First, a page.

Edvard Grieg Composer
3 Scenes from Folk Life, Op.19
Musicology:His very famous Piano Concerto in A minor aside, Edvard Grieg was known during his lifetime and is today remembered more or less exclusively for his proficiency at the musical miniature. Even the celebrated and very worthy Peer Gynt incidental music is, when you get right down to it, a collection of miniatures/ Grieg certainly composed longer, more "substantial" works, but it was his piano bonbons that really engraved his name in the public consciousness. The ten volumes of Lyric Pieces for piano and the four Album Leaves of Op. 28—in these works are pieces that every young pianist of the late nineteenth and early twentieth centuries, whether of serious ambition or of the variety that played the instrument only because it was expected of a young lad or lady of manners and class, had in their fingers. Reigning as the most popular of all Grieg piano miniatures is the second of the three Pictures from Life in the Country, Op. 19, of 1870 and 1871. The collection's title is variously translated as Pictures from Peasant Life, Pictures from Everyday Life, and so on; Grieg's original title is Folkelivsbilleder, and he described them as "humoresques."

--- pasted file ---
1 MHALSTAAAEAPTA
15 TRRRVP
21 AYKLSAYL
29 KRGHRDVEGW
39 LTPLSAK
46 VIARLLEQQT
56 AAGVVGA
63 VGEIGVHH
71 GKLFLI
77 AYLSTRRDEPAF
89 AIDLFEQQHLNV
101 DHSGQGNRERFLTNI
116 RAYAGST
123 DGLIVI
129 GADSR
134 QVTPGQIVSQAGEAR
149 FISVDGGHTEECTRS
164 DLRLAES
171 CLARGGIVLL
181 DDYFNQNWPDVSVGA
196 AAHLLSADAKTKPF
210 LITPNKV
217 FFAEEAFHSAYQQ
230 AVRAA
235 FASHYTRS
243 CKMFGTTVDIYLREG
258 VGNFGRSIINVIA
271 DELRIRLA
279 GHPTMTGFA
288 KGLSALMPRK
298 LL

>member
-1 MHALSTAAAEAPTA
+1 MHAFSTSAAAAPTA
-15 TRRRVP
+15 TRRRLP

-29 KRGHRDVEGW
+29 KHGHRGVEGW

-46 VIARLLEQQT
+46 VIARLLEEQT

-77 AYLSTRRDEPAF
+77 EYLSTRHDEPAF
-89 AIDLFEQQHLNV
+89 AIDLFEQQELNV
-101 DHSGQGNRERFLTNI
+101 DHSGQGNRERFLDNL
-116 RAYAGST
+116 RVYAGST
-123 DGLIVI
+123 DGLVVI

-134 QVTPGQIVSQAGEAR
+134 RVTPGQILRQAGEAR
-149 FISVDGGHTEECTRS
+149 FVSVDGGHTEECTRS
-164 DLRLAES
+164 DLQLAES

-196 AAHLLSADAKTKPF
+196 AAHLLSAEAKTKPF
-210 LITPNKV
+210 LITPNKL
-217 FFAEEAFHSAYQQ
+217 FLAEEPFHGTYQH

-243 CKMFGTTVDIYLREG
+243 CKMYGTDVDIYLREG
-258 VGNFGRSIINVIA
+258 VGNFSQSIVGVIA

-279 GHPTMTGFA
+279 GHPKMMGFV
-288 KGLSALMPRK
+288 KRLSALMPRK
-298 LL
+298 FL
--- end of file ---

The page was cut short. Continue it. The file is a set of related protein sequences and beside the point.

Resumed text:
3 Scenes from Folk Life, Op.19Year: 1869–71
Genre: Other Keyboard
Pr. Instrument: Piano
- 1.Fjellslått (In the Mountains)
- 2.Brudefølget drager forbi (Bridal Procession)
- 3.Fra karnevalet (From the Carnival)
The first of the Op. 19 Pictures is called "In the Mountains" or "Mountain Tune"; No. 2 is the "Bridal Procession" (reused by Grieg in the Peer Gynt music); and the third piece is "From the Carnival" or "Carnival Scene." "In the Mountains" opens with a quietly rumbling A minor melody in octaves that gradually grows in strength as a full harmonic accompaniment builds around it; a second melody, flitting gracefully atop a twitch-like neighbor-note idea in an inner voice, takes over in A major. The opening rumble starts again to round out a basic three-part form. The "Bridal Procession" music is merry rather than solemn, with a twinkling, ornamented melody that bounces along from start to finish. While they still must be considered musical individuals, the three pieces of Op. 19 are actually somewhat connected to one another, topically and musically; for as the third reaches its culmination, Grieg quotes snippets from the first and second as if the happy carnival-goers are recalling or perhaps witnessing the mountain and wedding scenes.
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